This piece is sponsored by Kisaco Research for the Phage Futures Europe 2022 conference, happening July 6-7, 2022. Register here!
Madhav: Can you tell me about your background?
Jean-Paul: I am a Biotechnology Engineer, and did my Ph.D. in Medical Sciences. My expertise involves skin transplants, tissue engineering, cell therapy, and microbiology. I did my military service in 1993 at the Queen Astrid Military Hospital (QAMH) in Brussels, Belgium and have been doing research here for the last 28 years.
In 2005, I became the head of the Laboratory of Molecular and Cellular Technology at QAMH. The department complex harbours a cleanroom complex where the bacteriophages (phages) are produced for therapy. My first involvement in an application of phage therapy was in 2008.
Can you tell us about the Belgian ‘Magistral Phage’ initiative for tailor-made phage therapy?
With the increasing awareness of phage therapy for resistant bacterial infections, Belgium has regulated the necessary requirements for phage therapy, where an independent laboratory can control the quality and safety of the phages, thereby making it easier for the doctors to prescribe them.
As a result of the Magistral Phage framework, Good Manufacturing Practices (GMP) have not been required for phage therapy in Belgium since 2018. Before that, we used Article 37 of the Declaration of Helsinki for sporadic phage applications.
Can you tell us about the phage therapy applications ongoing at QAMH?
We have been involved in several studies, and we do phage therapy routinely, as part of standard of care. Generally, we perform coordinated treatments (often at hospitals other than QAMH), although not all treatment is done in hospitals.
So far, about 110 patients have been treated, and we have shipped phages to 35 hospitals in 12 countries around the world. We have been involved in the PHAGOBURN trial, which is a randomised, controlled, double-blind phase 1/2 clinical trial that was completed in 2017 and has been published.
A clinical trial for phage therapy involving difficult-to-treat musculoskeletal infection (MSI), chronic rhinosinusitis (CRS) or sepsis called PHAGEFORCE is currently ongoing, and the study protocol has been published.
What are your thoughts on taking phage therapy global? What are the steps required?
Phages are just an additional tool; most of the time, they needs to be used along with antibiotics for several reasons. The advantage of personalised phage therapy is that they are not defined, or so-calledbroad-spectrum products, a strategy that will work for very few species like Staphylococcus aureus; for others, it will not. In that case you have to go for a personalised approach in combination with antibiotics.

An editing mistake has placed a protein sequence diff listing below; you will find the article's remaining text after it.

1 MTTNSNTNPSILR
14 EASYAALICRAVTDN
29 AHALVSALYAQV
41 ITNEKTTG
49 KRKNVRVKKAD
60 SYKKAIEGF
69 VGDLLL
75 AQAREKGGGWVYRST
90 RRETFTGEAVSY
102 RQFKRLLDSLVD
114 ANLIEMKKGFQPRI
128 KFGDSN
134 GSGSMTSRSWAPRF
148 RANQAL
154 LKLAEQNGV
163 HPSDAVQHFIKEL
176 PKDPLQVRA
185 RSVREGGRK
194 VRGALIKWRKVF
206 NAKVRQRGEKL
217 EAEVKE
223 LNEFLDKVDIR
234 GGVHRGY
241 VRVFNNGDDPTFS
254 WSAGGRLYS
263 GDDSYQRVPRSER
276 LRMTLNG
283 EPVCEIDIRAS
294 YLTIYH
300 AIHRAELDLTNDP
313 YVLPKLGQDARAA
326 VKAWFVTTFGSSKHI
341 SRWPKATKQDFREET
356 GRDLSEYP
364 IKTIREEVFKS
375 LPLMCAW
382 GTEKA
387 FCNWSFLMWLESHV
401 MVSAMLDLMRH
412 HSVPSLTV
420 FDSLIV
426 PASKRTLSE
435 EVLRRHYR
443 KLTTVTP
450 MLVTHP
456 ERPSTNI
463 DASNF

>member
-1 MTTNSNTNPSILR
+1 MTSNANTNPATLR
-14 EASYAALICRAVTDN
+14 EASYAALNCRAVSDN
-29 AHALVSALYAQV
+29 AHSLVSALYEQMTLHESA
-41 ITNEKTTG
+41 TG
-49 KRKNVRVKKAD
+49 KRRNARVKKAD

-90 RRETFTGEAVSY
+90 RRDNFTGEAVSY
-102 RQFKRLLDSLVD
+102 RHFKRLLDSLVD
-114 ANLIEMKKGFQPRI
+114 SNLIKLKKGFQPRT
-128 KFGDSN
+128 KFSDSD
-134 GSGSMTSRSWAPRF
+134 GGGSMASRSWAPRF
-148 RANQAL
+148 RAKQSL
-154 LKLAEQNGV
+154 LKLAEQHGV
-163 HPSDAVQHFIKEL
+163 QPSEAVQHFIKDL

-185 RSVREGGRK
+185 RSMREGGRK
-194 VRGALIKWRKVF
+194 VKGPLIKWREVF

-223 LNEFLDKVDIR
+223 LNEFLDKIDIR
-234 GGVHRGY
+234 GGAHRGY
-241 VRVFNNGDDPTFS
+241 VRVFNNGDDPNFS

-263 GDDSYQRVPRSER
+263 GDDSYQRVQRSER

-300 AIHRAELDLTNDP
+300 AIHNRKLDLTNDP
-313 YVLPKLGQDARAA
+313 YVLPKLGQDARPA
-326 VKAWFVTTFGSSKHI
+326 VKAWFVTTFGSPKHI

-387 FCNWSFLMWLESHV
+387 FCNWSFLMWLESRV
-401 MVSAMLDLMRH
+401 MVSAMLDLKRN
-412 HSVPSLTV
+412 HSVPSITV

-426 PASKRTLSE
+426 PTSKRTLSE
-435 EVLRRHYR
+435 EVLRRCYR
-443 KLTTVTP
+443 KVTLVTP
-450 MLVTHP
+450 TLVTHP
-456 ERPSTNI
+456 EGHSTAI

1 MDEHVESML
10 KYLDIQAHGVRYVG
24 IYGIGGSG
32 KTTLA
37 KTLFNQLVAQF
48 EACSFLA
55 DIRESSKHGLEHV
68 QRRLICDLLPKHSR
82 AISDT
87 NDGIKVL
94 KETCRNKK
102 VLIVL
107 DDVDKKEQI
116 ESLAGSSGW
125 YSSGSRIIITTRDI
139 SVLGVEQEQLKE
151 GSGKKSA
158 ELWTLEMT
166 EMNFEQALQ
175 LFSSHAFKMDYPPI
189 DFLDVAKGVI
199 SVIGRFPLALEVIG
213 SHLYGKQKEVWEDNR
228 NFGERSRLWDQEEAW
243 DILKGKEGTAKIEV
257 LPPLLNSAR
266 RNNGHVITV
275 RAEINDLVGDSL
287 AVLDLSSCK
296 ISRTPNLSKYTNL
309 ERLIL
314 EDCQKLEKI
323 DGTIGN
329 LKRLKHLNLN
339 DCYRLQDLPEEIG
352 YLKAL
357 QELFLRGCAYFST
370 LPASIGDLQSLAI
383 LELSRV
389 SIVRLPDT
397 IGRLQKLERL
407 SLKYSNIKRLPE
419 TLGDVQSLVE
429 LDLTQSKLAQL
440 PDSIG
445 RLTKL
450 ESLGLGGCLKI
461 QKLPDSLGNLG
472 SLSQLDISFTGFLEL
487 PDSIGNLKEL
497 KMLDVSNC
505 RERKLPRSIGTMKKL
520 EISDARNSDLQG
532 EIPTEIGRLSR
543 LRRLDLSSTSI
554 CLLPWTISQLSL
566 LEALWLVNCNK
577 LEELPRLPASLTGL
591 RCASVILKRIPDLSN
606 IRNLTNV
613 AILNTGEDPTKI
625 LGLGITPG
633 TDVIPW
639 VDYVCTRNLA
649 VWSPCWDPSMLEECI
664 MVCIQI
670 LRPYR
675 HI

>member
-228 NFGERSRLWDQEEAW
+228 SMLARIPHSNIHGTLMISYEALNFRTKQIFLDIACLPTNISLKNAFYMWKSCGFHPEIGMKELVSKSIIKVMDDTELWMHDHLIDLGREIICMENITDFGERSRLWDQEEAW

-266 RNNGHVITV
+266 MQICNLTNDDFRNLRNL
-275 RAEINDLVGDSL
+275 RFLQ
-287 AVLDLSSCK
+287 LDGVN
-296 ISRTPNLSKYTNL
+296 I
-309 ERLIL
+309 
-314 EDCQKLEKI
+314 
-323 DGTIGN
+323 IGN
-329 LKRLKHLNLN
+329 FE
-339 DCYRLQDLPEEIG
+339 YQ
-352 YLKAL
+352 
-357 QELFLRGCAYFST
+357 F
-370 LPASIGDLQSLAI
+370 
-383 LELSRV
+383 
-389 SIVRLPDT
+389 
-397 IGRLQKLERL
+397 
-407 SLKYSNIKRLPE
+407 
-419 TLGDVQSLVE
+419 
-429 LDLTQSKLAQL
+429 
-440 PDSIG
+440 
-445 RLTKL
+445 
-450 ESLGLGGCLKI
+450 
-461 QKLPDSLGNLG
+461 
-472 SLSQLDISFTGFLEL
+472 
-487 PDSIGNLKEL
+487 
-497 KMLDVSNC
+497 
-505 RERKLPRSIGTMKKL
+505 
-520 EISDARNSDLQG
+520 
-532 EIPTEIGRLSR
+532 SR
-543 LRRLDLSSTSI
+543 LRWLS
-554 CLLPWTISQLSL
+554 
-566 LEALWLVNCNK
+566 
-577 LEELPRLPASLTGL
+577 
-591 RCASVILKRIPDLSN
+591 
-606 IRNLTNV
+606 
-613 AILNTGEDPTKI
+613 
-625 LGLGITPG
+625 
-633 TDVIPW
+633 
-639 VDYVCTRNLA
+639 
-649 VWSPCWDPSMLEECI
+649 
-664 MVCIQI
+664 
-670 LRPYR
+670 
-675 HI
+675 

The main problem with a personalised approach is the logistics, because it is hard to get the bacterium and test your phage. Sometimes you need to train your phage or try it with antibiotics to make it work better. Additionally, it is time-consuming, and you have to send bacteria and phages worldwide.
Tackling all these issues is challenging, so we are now researching possibilities for synthetic bacteriophages produced in every hospital in the future, where machines will be used to make phages, and predictions based on artificial intelligence will be used to synthesise personalised phages. In the coming 10 to 15 years, we will have some intermediate phases, where personalised therapy will be fine-tuned as well as we can.
What are your thoughts on the Phage Futures Europe conference?
I have participated in Phage Futures Europe, Brussels, Belgium, 23-24 November 2021, and I enjoyed it.
My view on Phage Futures is that it mainly focuses on industry, and the registration fees for academics are over the budget for most of them. I have put forward this issue in previous meetings as most new ideas will come from academicians. It will help to collaborate and share their views as academicians’ involvement will help bridge the gap between the unknowns in phage therapy. I would also suggest moving to a bigger venue if that’s the issue.
I am excited to join and learn more about the updates about the bacteriophage research at the Phage Futures 2022 in Amsterdam, The Netherlands.